Friday, January 30, 2009

The Heavy Artillery

"I have ordered all things in number, measure, and weight." Said by God, repeated yearly in the breviary by Ireneus.
And what could be heavier than the doctrine of Thomas Aquinas? Even in their most mature years, as I have observed, priests, bishops, cardinals and even popes, groan a little - or sometimes one hell of a lot - when confronted with the image and concepts of the Angelic Doctor, or as the new archbishop of Detroit, installed on Thomas' January 28 feast day, called him, the Doctor Communis, or everybody's doctor.
The root of the second title lies in the fact - startling when first heard by those who have never studied the subject - that Thomas never stopped insisting that philosophy is only common sense, and therefore - I add - in a certain way only tells us what we already, somehow, either know or suspect. And yet to study his writings seems so burdensome to many. Or because Thomas lived and wrote long before Freud, Jung, Mark, Darwin, James Joyce and so on, he seems so old-fashioned and somehow totally opposed to modern doctrines that insist that human nature is evolving, or may even have actually changed. They refuse to believe that Thomas is any longer a sine non qua on the road to wisdom.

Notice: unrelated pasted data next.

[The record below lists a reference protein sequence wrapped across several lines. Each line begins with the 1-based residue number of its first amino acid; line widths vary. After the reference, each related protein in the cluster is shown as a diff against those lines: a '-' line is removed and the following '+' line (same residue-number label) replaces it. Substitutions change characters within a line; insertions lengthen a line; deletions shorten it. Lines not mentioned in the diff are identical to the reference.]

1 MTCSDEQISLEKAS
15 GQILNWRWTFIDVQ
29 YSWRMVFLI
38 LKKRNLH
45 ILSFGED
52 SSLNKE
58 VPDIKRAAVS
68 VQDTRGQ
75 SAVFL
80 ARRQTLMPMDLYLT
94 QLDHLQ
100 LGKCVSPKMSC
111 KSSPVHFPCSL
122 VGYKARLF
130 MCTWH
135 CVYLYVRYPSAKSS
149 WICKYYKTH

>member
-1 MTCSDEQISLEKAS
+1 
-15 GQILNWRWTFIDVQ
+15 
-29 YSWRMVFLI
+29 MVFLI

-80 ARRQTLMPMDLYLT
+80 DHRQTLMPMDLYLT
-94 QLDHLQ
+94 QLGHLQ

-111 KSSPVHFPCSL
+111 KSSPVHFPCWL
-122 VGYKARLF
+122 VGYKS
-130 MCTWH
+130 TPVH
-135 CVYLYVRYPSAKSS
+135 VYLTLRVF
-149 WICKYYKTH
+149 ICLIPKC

In fact it was a bishop who said to me, within recent memory, that he had "gone beyond Saint Thomas." And it was a pope, John Paul II, who allowed the canon law group to remove Thomas from the prescribed status he had held since the days of Leo XIII. And there are those who think to call John Paul a saint? A good and great man, certainly, but the real head of the Church warned against neither "jot nor tittle" and I have never been able to see that He did not specifically have Aquinas in mind at the moment he spoke.
Nor, without Saint Thomas, would I have got into the Seventh Mansion. It was most certainly not without daily and constant recourse to my beloved three-volume Summa, in all those most astonishing days and months. There were other writers more explicitly concentrated on the spiritual life, yes - John of the Cross, Teresa, Francis de Sales, Ignatius of Loyola - but Thomas was never off the team, and in fact I went through it all with a whole new re-appreciation of my old mentor and the mind - along with my wife's - that brought me into the Church.
In fact the current employment of Thomas is so shoddy in so many areas that it was a distinct delight to read the inaugural address of the Most Reverend Allan Vigneron, the new man in Motor City, which MT had googled up on Rocco Palmo's quite invaluable Whispers in the Loggia.